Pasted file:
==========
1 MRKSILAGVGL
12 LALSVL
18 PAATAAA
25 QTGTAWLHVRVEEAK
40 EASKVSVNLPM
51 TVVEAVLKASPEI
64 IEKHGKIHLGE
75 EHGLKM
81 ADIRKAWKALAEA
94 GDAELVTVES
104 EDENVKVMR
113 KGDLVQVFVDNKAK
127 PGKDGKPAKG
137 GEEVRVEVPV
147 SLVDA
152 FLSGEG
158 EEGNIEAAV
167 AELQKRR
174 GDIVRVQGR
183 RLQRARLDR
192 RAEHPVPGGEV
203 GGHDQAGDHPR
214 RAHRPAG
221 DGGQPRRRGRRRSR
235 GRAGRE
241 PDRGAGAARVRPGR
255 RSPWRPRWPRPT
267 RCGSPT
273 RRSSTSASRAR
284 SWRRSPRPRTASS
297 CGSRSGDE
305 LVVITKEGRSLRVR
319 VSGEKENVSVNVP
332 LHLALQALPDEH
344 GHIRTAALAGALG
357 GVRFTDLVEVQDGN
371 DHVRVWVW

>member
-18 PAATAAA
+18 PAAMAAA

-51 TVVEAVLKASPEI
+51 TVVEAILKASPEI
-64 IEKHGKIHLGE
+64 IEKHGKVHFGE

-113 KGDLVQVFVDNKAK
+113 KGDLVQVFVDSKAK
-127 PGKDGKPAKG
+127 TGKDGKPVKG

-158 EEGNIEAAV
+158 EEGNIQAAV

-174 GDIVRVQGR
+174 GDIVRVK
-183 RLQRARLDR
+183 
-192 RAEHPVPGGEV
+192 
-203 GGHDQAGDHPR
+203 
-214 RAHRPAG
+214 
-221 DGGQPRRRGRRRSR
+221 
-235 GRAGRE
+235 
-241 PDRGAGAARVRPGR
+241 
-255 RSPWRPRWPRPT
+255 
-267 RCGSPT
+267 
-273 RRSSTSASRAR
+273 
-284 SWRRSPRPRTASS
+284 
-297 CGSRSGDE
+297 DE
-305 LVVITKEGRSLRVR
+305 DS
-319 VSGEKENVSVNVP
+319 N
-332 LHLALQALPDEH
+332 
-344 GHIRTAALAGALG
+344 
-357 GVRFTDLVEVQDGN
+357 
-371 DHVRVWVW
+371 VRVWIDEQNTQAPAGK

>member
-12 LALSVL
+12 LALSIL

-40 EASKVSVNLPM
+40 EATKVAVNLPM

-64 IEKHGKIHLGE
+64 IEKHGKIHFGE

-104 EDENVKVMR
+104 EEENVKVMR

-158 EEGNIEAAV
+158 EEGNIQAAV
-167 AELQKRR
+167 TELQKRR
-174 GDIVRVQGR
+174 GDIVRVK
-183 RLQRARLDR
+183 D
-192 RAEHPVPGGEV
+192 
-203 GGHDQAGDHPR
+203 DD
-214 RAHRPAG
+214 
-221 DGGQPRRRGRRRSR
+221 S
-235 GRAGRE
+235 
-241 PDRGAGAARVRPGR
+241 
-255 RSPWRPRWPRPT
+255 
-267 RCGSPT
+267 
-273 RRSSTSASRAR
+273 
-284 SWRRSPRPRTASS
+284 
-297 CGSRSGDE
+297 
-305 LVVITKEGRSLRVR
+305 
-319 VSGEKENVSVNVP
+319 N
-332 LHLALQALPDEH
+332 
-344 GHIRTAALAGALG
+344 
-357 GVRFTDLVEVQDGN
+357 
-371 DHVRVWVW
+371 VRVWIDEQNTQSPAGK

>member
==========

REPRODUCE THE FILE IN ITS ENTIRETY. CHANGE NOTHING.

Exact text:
1 MRKSILAGVGL
12 LALSVL
18 PAATAAA
25 QTGTAWLHVRVEEAK
40 EASKVSVNLPM
51 TVVEAVLKASPEI
64 IEKHGKIHLGE
75 EHGLKM
81 ADIRKAWKALAEA
94 GDAELVTVES
104 EDENVKVMR
113 KGDLVQVFVDNKAK
127 PGKDGKPAKG
137 GEEVRVEVPV
147 SLVDA
152 FLSGEG
158 EEGNIEAAV
167 AELQKRR
174 GDIVRVQGR
183 RLQRARLDR
192 RAEHPVPGGEV
203 GGHDQAGDHPR
214 RAHRPAG
221 DGGQPRRRGRRRSR
235 GRAGRE
241 PDRGAGAARVRPGR
255 RSPWRPRWPRPT
267 RCGSPT
273 RRSSTSASRAR
284 SWRRSPRPRTASS
297 CGSRSGDE
305 LVVITKEGRSLRVR
319 VSGEKENVSVNVP
332 LHLALQALPDEH
344 GHIRTAALAGALG
357 GVRFTDLVEVQDGN
371 DHVRVWVW

>member
-18 PAATAAA
+18 PAAMAAA

-51 TVVEAVLKASPEI
+51 TVVEAILKASPEI
-64 IEKHGKIHLGE
+64 IEKHGKVHFGE

-113 KGDLVQVFVDNKAK
+113 KGDLVQVFVDSKAK
-127 PGKDGKPAKG
+127 TGKDGKPVKG

-158 EEGNIEAAV
+158 EEGNIQAAV

-174 GDIVRVQGR
+174 GDIVRVK
-183 RLQRARLDR
+183 
-192 RAEHPVPGGEV
+192 
-203 GGHDQAGDHPR
+203 
-214 RAHRPAG
+214 
-221 DGGQPRRRGRRRSR
+221 
-235 GRAGRE
+235 
-241 PDRGAGAARVRPGR
+241 
-255 RSPWRPRWPRPT
+255 
-267 RCGSPT
+267 
-273 RRSSTSASRAR
+273 
-284 SWRRSPRPRTASS
+284 
-297 CGSRSGDE
+297 DE
-305 LVVITKEGRSLRVR
+305 DS
-319 VSGEKENVSVNVP
+319 N
-332 LHLALQALPDEH
+332 
-344 GHIRTAALAGALG
+344 
-357 GVRFTDLVEVQDGN
+357 
-371 DHVRVWVW
+371 VRVWIDEQNTQAPAGK

>member
-12 LALSVL
+12 LALSIL

-40 EASKVSVNLPM
+40 EATKVAVNLPM

-64 IEKHGKIHLGE
+64 IEKHGKIHFGE

-104 EDENVKVMR
+104 EEENVKVMR

-158 EEGNIEAAV
+158 EEGNIQAAV
-167 AELQKRR
+167 TELQKRR
-174 GDIVRVQGR
+174 GDIVRVK
-183 RLQRARLDR
+183 D
-192 RAEHPVPGGEV
+192 
-203 GGHDQAGDHPR
+203 DD
-214 RAHRPAG
+214 
-221 DGGQPRRRGRRRSR
+221 S
-235 GRAGRE
+235 
-241 PDRGAGAARVRPGR
+241 
-255 RSPWRPRWPRPT
+255 
-267 RCGSPT
+267 
-273 RRSSTSASRAR
+273 
-284 SWRRSPRPRTASS
+284 
-297 CGSRSGDE
+297 
-305 LVVITKEGRSLRVR
+305 
-319 VSGEKENVSVNVP
+319 N
-332 LHLALQALPDEH
+332 
-344 GHIRTAALAGALG
+344 
-357 GVRFTDLVEVQDGN
+357 
-371 DHVRVWVW
+371 VRVWIDEQNTQSPAGK

>member